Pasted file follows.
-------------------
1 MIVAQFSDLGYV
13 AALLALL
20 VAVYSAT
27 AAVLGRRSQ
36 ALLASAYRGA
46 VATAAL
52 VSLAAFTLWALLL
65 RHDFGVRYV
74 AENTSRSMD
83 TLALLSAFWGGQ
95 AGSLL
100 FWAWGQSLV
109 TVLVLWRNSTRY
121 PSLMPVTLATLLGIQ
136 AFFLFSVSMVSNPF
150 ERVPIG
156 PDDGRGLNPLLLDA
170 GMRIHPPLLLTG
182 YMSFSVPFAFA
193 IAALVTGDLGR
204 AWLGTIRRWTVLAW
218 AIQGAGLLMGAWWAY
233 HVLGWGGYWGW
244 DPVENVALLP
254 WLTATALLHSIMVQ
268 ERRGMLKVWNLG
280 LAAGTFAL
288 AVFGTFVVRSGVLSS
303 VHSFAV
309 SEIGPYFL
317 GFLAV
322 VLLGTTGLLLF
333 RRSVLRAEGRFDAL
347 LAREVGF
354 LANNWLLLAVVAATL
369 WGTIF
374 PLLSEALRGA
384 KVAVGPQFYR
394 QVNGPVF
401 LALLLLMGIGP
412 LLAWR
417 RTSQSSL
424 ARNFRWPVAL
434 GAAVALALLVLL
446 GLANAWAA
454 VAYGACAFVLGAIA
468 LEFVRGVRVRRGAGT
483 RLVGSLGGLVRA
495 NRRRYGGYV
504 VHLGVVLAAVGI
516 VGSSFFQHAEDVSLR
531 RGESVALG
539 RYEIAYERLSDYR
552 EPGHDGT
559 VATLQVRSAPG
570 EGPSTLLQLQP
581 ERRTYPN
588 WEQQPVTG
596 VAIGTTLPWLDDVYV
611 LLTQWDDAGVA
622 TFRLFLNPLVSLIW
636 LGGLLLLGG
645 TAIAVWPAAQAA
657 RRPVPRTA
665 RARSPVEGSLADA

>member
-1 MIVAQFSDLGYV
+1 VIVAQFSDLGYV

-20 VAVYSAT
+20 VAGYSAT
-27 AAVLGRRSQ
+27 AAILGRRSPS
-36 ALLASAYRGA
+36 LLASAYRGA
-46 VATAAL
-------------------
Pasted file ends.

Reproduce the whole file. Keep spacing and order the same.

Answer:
1 MIVAQFSDLGYV
13 AALLALL
20 VAVYSAT
27 AAVLGRRSQ
36 ALLASAYRGA
46 VATAAL
52 VSLAAFTLWALLL
65 RHDFGVRYV
74 AENTSRSMD
83 TLALLSAFWGGQ
95 AGSLL
100 FWAWGQSLV
109 TVLVLWRNSTRY
121 PSLMPVTLATLLGIQ
136 AFFLFSVSMVSNPF
150 ERVPIG
156 PDDGRGLNPLLLDA
170 GMRIHPPLLLTG
182 YMSFSVPFAFA
193 IAALVTGDLGR
204 AWLGTIRRWTVLAW
218 AIQGAGLLMGAWWAY
233 HVLGWGGYWGW
244 DPVENVALLP
254 WLTATALLHSIMVQ
268 ERRGMLKVWNLG
280 LAAGTFAL
288 AVFGTFVVRSGVLSS
303 VHSFAV
309 SEIGPYFL
317 GFLAV
322 VLLGTTGLLLF
333 RRSVLRAEGRFDAL
347 LAREVGF
354 LANNWLLLAVVAATL
369 WGTIF
374 PLLSEALRGA
384 KVAVGPQFYR
394 QVNGPVF
401 LALLLLMGIGP
412 LLAWR
417 RTSQSSL
424 ARNFRWPVAL
434 GAAVALALLVLL
446 GLANAWAA
454 VAYGACAFVLGAIA
468 LEFVRGVRVRRGAGT
483 RLVGSLGGLVRA
495 NRRRYGGYV
504 VHLGVVLAAVGI
516 VGSSFFQHAEDVSLR
531 RGESVALG
539 RYEIAYERLSDYR
552 EPGHDGT
559 VATLQVRSAPG
570 EGPSTLLQLQP
581 ERRTYPN
588 WEQQPVTG
596 VAIGTTLPWLDDVYV
611 LLTQWDDAGVA
622 TFRLFLNPLVSLIW
636 LGGLLLLGG
645 TAIAVWPAAQAA
657 RRPVPRTA
665 RARSPVEGSLADA

>member
-1 MIVAQFSDLGYV
+1 VIVAQFSDLGYV

-20 VAVYSAT
+20 VAGYSAT
-27 AAVLGRRSQ
+27 AAILGRRSPS
-36 ALLASAYRGA
+36 LLASAYRGA
-46 VATAAL